Do Lost People Really Walk in Circles? Apparently So.
Finally, something from the movies that actually jibes with science: when people are lost and have no landmarks for direction, they walk in circles.
There's only one sound scientific way to test this hypothesis: handing a bunch of people GPS trackers and dropping them off in the middle of nowhere. So that's what scientists from the Max Planck Institute for Biological Cybernetics in Tübingen did—deposited one group of subjects in the Sahara Desert, another in a German forest.
If the sun or the moon was out, no problem; participants could keep to a more or less straight line. But with no heavenly bodies and no other recognizable landmarks to guide them, the study subjects simply wandered around aimlessly without realizing they were doing it.
So why do we do it? Is that we all favor one leg over the other and start veering off in that direction? The researchers thought this might be the case, and beyond the testing in the desert and the forest, they also blindfolded some subjects to see if they could stay straight.
However, rather than favoring only one direction, people would wander one way and then the other, and end up nowhere. The researchers hypothesize that the real cause of walking in circles is simply losing track of "straight ahead" and overcompensating.
So if you're hiking around in the desert—or planning to appear in a horror movie—please, take a compass. Your senses deceive you.
Upstreamism advocate Rishi Manchanda calls us to understand health not as a "personal responsibility" but a "common good."
- Upstreamism tasks health care professionals to combat unhealthy social and cultural influences that exist outside — or upstream — of medical facilities.
- Patients from low-income neighborhoods are most at risk of negative health impacts.
- Thankfully, health care professionals are not alone. Upstreamism is increasingly part of our cultural consciousness.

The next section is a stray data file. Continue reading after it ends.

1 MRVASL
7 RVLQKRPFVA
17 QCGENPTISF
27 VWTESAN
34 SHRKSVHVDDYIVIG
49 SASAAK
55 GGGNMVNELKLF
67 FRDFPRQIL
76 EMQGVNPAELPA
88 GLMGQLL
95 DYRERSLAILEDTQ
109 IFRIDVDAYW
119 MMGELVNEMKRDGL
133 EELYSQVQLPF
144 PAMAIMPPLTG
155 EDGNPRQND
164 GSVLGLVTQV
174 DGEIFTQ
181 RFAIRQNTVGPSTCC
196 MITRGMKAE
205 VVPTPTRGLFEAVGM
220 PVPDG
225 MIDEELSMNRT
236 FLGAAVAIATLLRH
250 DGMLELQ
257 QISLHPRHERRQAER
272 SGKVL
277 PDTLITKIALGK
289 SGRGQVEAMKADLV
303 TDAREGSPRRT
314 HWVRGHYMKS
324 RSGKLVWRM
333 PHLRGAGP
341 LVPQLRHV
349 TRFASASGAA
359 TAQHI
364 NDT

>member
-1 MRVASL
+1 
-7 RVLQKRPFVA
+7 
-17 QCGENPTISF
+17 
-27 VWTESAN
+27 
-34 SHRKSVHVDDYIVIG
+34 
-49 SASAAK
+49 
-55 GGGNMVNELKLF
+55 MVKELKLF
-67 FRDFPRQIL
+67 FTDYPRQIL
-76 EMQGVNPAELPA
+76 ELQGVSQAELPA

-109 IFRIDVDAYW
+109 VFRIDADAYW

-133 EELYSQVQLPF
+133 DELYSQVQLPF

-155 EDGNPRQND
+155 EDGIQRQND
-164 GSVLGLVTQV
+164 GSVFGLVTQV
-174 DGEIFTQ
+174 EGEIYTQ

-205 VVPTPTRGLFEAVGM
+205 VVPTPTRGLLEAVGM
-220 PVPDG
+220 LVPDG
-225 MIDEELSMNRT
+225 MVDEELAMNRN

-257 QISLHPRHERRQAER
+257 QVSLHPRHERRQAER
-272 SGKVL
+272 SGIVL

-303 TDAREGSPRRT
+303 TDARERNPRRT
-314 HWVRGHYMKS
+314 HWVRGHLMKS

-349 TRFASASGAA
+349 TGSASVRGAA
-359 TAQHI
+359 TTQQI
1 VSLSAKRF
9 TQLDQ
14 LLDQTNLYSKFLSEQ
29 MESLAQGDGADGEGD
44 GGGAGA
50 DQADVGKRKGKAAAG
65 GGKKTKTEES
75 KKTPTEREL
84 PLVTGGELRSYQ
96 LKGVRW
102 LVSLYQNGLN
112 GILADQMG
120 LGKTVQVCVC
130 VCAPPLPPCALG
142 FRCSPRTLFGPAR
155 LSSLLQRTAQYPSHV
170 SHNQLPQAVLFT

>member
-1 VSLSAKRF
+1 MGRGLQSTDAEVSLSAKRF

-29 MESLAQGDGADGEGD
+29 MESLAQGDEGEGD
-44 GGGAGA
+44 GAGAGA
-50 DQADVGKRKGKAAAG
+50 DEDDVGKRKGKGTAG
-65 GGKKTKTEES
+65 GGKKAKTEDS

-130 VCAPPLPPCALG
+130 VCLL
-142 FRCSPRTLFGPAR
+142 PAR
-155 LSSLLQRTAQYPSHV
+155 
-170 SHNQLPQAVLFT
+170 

A plan to forgive almost a trillion dollars in debt would solve the student loan debt crisis, but can it work?
- Sen. Elizabeth Warren has just proposed a bold education reform plan that would forgive billions in student debt.
- The plan would forgive the debt held by more than 30 million Americans.
- The debt forgiveness program is one part of a larger program to make higher education more accessible.
America isn't immune to attempts to remove books from libraries and schools, here are ten frequent targets and why you ought to go check them out.
- Even in America, books are frequently challenged and removed from schools and public libraries.
- Every year, the American Library Association puts on Banned Books Week to draw attention to this fact.
- Some of the books they include on their list of most frequently challenged are some of the greatest, most beloved, and entertaining books there are.
In most states, LGBTQ Americans have no legal protections against discrimination in the workplace.
- The Supreme Court will decide whether the Civil Rights Act of 1964 also applies to gay and transgender people.
- The court, which currently has a probable conservative majority, will likely decide on the cases in 2020.
- Only 21 states and the District of Columbia have passed laws effectively extending the Civil Rights of 1964 to gay and transgender people.
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